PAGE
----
I’m not in the mood to talk about housing design today, after half a dozen concreters started a driveway pour near us around 6 this morning, building to a crescendo of frantic BEEP BEEP BEEPs from a high-tempo reversing bobcat, a revving tip truck and a cacophony of assorted earth-shuddering thuds, shattering a peaceful dawn. But then there’s nothing like a crab and fish feast at The Mullet, and my bubbly luncheon guest, interior designer and colour consultant Gloria Watson, to lift the spirit. Indeed, many Port Macquarie homes, apartments and other places have been brightened by her intervention over the past two decades. The roll call of those who’ve sought her services includes prominent local families who’ve co-opted her imagination to dress their rooms. She’s one of those terribly capable, up-to-the-minute, oh-so-stylish rare individuals whose impeccable taste, talent and sheer genius for making things look “just right” invariably prompts us to wonder: “Now why on earth didn’t I think of that?”
Ex-Sydney, Watson arrived in Port with her builder husband Wes 21 years ago, just as the town’s growing population was expanding into new residential locations, with shopping centres like Port Central and other commercial developments, and gearing in an upbeat economy towards our now enduring obsession with home decoration (and home improvement TV shows). Wes set about building spec homes while his wife, pregnant with their first child, produced the couple’s two daughters over the next few years. Before long, the elan she brought to decorating her husband’s properties was noticed by other builders and developers – “they caught on to what I did, and liked it” – and word of mouth saw her create her consultancy business “by accident,” as she says. Names like Pycon, Brandon Calder and many more have since sought her advice. Her work would eventually be seen also in retirement villages, day spas, professional suites, pubs and cafes, gyms and childcare centres, even backpacker cabins. She used her time as the mother of two littlies to supplement her innate talent with formal qualifications, acquiring a Diploma of Interior Design from UNE. As commissions built, she travelled regularly to the Sydney trade shows that feature building materials, furniture and furnishing accessories for the wholesale market, keeping up to date with emerging trends. She found the trade shows stimulating … “I loved the excitement of it all!” From decorating she naturally expanded into design as well, opening a studio – first near Freddo’s and later on Horton Street – where clients could come to inspect and select their fabrics and wallpapers, spread out on wide benches, checking textures and colour palettes. Watson’s cache of items to furnish client houses grew larger, and she found she enjoyed sharing the thrill of acquiring lovely cushions, duvets and so on with others. So the business, Homeware Design Living, expanded into retailing all the extra treasures Watson couldn’t resist. “It was the fun bit,” she says, of the joy of spreading her discoveries to a wider circle of aficionados. Eventually though, retail grew too much, with demands of staffing and administration, so she sold the business to concentrate on design – and furniture rentals. Builders were contracting her to do complete fit-outs, to rent entire households of furniture and accessories to them, to showcase their new homes, villas and apartments to the buying public – or, “filling rooms with emotion,” as she puts it, “so people can see themselves living there”. News of her expertise saw her headhunted by TAFE; she acquired a teaching qualification and now lectures students three days a week in Interior Decorating, Visual Merchandising and a Style Savvy short-course for home decorators. “I LOVE teaching!” she tells me several times, eyes shining as she expresses the pleasure it brings her. It’s become an all-absorbing passion, and even as she describes the extent of preparation that’s needed for lectures, she does so with enthusiasm and creative delight. Trends change, she explains: “You can’t just use last year’s material!” She sets exercises around localities such as historic Douglas Vale Vineyard and, when clients agree, gives students the benefit of seeing one of her actual design projects take shape. “I love it!” she repeats, “I thrive on their interaction, and their enjoyment, and the excitement.” She now enjoys video-recording lectures too, for courses delivered online to distance-education students. “I was terrible with computers,” she confides, “but I’ve learned such a lot [via TAFE work]. Now she utilises “mood boards”, creating multi-dimensional room designs, placing furniture and furnishings into an online space where layout and placements can be altered, inclusions and colours modified. She’s adapted it to her consultancy business, taking photos to insert a favourite piece – or even images of clients themselves into, say, an armchair. Above all, Watson loves playing with colour and design. Today, she’s prepared a 50 Shades of Grey storyboard for a class (it’s just to demonstrate the use of monochromes, that’s all!) and has been busy at her sewing machine with colourful fabric swatches. Geometrics are in; chevrons (herringbone-style patterns) are on trend; and there’s a lot of neon – accents, she stresses, not whole rooms! – coming out, she tells me. “It’s easy to embrace new trends with accents like cushions that can eventually be put away, so rooms don’t date.”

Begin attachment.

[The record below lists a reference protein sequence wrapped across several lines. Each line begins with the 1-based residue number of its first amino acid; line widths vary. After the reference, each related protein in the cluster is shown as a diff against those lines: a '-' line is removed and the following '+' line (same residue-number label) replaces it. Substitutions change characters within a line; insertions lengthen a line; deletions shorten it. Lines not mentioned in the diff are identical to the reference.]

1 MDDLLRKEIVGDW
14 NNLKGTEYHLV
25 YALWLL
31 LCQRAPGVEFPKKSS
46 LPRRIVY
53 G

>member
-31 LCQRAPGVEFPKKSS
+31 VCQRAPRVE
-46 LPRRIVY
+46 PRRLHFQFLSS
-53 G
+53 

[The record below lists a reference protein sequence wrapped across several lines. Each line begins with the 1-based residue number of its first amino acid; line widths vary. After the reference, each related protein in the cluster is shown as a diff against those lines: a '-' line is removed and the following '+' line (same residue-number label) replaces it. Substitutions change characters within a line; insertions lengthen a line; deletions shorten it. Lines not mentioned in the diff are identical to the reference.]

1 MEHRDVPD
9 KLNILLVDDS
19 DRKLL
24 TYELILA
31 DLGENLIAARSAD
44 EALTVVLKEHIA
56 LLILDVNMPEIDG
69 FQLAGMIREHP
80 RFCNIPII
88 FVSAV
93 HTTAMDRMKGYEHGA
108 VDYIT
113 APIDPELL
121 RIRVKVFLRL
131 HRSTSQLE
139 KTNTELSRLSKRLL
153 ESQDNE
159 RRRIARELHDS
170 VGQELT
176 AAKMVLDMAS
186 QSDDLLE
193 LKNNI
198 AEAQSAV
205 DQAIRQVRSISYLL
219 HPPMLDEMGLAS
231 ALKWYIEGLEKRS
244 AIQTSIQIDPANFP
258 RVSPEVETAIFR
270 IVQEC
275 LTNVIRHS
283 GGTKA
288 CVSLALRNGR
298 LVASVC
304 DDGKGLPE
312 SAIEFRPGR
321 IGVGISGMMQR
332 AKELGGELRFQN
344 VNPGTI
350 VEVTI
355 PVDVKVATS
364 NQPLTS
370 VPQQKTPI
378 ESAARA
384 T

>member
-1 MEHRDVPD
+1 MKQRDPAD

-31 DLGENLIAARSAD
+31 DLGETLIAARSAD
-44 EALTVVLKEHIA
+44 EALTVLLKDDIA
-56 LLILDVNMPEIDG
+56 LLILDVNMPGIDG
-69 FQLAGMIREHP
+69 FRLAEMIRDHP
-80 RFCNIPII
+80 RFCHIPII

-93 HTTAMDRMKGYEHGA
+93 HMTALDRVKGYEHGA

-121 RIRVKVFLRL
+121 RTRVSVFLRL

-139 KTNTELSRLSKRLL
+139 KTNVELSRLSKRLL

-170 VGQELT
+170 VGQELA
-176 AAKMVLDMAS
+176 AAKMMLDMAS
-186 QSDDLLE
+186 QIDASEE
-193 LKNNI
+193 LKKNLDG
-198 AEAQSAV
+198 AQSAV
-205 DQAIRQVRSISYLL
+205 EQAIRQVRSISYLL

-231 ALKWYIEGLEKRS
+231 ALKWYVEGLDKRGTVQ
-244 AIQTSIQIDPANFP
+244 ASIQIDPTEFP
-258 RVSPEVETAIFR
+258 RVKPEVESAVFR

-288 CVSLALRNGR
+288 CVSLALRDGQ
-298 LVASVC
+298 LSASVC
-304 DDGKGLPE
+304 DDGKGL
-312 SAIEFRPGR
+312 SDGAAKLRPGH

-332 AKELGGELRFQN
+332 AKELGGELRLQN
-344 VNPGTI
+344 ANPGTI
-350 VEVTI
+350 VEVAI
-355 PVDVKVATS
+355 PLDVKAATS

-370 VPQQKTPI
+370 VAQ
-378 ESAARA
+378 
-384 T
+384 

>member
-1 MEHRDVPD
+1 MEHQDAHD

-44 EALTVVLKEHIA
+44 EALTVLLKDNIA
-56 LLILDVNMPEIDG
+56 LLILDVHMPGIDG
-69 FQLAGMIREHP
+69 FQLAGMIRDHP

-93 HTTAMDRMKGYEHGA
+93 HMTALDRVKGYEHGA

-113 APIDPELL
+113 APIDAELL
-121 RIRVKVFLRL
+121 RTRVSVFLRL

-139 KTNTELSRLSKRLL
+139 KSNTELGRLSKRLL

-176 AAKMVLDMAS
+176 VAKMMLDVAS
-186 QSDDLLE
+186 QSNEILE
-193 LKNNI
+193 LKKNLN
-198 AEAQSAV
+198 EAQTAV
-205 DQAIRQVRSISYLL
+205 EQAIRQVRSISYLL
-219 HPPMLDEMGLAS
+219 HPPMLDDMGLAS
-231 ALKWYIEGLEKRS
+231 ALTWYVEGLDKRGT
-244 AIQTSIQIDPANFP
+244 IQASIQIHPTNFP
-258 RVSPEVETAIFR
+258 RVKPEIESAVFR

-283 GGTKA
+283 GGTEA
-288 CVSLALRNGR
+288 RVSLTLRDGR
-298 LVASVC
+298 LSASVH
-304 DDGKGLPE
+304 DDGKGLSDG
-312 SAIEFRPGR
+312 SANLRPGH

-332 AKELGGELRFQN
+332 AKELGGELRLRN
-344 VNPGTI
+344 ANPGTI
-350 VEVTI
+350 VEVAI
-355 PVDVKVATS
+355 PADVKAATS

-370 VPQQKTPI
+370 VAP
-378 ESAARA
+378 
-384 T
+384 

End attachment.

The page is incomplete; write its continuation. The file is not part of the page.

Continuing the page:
Her own home and studio are a tribute to “less is more” good taste: a massive distressed dresser serving as a book/filing case; a huge Cambodian timber desk – “one of the pleasures of having had the shop!” she remarks; three little bottles placed casually in line, each holding a single white flower from her garden; a startling scarlet Arne Jacbosen egg chair creating an exclamation mark in the sitting room – “I like to have something iconic”, she explains. A fashionable dresser, it’s no surprise to learn she’s also a creative cook. Even her remarkable vegie garden is designed and coordinated, she confesses. The different shapes and shades of the leafy greens of the beans, snow peas, spinach, lettuce, rocket, leek, broccoli, watercress, coriander and so on, she shows me, are planned and planted in precise rows … to harmonise with and complement each other as they flourish.
Out To Lunch is hosted by Lou Perri
at The Stunned Mullet on Town Beach
This story was published in issue 83 Port Macquarie